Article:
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I do not much wish well to discoveries, for

29. Letter from Dr. Sam. Johnson to a relative in Connecticut : The Doctor ‘puttering’ in a pottery.

ex Table of Contents, in The Knickerbocker : Or, New-York Monthly Magazine 21:4 (April 1843) : 295

the word “puttering” appears only in that table of contents, pointing to this item in “Gossip with Readers and Correspondents” —

It is not generally known, we presume, that Dr. Samuel Johnson had a relative and namesake residing many years ago at Stratford, (Conn.,) with whom he used to keep up a casual correspondence.
      ‘I was told a day or two ago of a design which must excite some curiosity. Two ships are in preparation to explore the Northern Ocean; not to seek the north-east or north-west passage, but to sail directly north, as near the pole as they can go. They hope to find an open ocean, but I suspect it is one mass of perpetual congelation. I do not much wish well to discoveries, for I am always afraid they will end in conquest and robbery.’ This last remark, by the by, whether referring to the past, or, in a spirit of prophecy, to the future, is characteristic of the wisdom of the writer. We were not aware until now, that Dr. Johnson once conceived a notion that he was capable of improving upon the manufacture of China. He used to visit an establishment near London, and was allowed to make his compositions there; but although he had free access to the oven, and superintended the whole process, he failed completely, both in composition and baking. The Doctor retired in disgust, but not in despair; for he afterward gave a dissertation on the subject; which only proved, however, that he he was still profoundly ignorant of the operation. We should like to have heard a description from that preëminent ‘toady,’ Boswell, ‘of Dr. Johnson in the Pottery.’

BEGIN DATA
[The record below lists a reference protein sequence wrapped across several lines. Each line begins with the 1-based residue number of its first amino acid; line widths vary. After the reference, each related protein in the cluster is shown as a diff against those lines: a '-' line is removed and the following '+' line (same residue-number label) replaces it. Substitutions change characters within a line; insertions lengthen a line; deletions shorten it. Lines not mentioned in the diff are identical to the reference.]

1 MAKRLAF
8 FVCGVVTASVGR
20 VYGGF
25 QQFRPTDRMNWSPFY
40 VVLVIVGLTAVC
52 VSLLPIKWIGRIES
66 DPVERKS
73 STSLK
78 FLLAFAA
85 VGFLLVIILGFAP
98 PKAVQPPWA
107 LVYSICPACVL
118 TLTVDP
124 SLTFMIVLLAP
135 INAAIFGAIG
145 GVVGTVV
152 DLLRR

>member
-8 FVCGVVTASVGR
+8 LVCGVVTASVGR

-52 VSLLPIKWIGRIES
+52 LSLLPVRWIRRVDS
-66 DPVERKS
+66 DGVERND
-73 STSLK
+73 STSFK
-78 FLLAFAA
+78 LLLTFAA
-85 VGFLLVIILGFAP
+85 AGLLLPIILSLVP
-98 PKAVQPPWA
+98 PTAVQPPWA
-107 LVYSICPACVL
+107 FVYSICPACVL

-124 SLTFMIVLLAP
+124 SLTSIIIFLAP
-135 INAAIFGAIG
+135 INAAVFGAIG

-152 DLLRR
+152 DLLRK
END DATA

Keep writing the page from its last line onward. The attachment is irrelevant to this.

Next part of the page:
383-384 (hathitrust)

5 March 2022